The executive chairman of the Finance Brokers Association of Australia has questioned why ASIC wants more reporting in the broker space, urging that only necessary data be collected to reduce administrative burden.
The FBAA’s Peter White was speaking after the OECD ASIC Asia-Pacific Financial Consumer Protection seminar in Melbourne, where regulators and ombudsmen came together to frame financial consumer protection regulations in the face of fintech.
Mr White commented: “[D]isclosure is no longer the solution in financial markets; it has limitations.
“We have to stay in front of the game if we want to help shape our industry’s future, and by understanding the conversations our regulators and ombudsmen are having, and those of other countries, we can look to frame our position from a more informed base and guide our future in these discussions."
‘Disclosure and comprehension are not synonymous’
Mr White tied this need for disclosure to the ASIC remuneration review. He said: “ASIC acknowledges that collecting unnecessary data slows business down and they shouldn't be collecting data they don't need or can’t use.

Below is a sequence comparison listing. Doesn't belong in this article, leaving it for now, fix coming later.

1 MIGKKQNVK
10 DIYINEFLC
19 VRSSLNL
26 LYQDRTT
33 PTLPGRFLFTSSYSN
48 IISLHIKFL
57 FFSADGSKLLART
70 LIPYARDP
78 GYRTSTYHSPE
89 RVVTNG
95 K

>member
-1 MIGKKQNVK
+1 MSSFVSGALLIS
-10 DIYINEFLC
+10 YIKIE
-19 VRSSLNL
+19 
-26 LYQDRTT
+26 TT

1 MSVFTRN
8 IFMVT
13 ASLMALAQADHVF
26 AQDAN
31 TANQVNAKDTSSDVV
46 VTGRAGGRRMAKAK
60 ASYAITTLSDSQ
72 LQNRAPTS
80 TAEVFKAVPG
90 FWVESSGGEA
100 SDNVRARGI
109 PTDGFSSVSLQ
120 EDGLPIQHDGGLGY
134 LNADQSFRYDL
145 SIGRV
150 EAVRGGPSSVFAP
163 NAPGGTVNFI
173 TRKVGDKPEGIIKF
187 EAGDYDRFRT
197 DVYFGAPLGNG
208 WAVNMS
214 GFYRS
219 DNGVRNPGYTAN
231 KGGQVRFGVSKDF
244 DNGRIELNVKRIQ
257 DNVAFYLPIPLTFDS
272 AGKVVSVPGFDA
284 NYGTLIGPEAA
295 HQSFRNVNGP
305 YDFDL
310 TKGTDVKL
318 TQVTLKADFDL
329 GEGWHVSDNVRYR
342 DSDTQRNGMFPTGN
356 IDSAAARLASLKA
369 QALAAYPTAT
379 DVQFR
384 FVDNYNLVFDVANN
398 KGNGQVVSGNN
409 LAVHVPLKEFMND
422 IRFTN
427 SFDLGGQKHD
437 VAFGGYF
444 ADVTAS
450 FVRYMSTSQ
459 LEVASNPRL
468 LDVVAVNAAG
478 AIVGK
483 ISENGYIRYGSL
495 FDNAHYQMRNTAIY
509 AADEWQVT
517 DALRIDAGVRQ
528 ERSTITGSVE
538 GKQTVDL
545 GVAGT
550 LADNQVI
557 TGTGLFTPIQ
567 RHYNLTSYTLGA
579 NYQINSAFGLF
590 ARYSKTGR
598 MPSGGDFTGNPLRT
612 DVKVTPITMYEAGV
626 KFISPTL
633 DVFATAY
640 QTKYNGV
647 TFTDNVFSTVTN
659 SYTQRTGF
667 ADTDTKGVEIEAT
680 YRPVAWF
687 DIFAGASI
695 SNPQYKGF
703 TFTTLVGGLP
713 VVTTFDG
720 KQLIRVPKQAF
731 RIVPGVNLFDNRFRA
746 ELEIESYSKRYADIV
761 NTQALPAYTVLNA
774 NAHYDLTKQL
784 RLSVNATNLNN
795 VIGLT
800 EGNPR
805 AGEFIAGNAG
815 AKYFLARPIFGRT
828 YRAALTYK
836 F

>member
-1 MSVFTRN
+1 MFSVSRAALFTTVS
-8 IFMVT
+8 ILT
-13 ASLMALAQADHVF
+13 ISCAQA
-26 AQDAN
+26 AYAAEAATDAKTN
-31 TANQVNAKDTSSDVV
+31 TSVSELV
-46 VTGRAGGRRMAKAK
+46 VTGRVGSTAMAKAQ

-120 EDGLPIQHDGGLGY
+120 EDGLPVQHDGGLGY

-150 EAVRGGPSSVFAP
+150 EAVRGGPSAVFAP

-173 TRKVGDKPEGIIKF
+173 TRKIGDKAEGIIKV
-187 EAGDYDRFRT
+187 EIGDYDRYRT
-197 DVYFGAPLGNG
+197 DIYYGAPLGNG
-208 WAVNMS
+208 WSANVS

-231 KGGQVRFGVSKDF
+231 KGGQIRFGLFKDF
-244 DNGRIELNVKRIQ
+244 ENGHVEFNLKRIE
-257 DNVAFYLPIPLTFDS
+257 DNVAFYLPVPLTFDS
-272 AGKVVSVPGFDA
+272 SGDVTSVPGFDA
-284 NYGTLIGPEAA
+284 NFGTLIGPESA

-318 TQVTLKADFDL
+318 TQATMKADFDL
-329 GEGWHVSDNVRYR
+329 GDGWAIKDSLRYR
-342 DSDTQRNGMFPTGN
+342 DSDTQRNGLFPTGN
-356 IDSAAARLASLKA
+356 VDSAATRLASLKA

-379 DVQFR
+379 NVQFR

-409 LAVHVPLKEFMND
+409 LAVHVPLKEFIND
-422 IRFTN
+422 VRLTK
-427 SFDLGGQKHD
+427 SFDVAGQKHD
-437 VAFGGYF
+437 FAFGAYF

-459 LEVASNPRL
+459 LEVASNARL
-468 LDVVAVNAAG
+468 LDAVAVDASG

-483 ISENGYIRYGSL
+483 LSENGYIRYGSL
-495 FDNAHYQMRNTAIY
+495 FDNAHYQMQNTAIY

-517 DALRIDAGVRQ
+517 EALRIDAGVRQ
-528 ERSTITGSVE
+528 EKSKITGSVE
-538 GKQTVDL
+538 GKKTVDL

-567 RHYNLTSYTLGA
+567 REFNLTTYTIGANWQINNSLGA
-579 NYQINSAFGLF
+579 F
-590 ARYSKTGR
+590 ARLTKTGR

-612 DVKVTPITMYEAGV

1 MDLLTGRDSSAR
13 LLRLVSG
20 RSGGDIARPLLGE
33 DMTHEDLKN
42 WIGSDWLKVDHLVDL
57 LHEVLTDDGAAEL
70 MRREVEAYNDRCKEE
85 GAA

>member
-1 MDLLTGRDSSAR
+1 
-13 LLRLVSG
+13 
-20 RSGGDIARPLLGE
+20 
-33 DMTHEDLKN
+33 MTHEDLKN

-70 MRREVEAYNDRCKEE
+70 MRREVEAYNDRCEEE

“So why does ASIC want more reporting within the broker and aggregator space? They need to specify to what level and in which areas, and we emphasised that in our submission to the ASIC remuneration review.
“As I have been saying for many years, disclosure and comprehension are not synonymous.”
Annie Kane is the editor of The Adviser magazine, Australia’s leading magazine for mortgage brokers. As well as writing news and features on the Australian mortgage market, financial regulation, fintechs and the wider lending market – Annie is also the host of the Elite Broker podcast and regulator contributor to the Mortgage Business Uncut podcast.
Before joining The Adviser team at Momentum Media in 2016, Annie wrote for a range of business and consumer titles, including The Guardian (Australia), BBC Music Magazine, Elle (Australia), BBC Countryfile, BBC Homes & Antiques, and Resource magazine.
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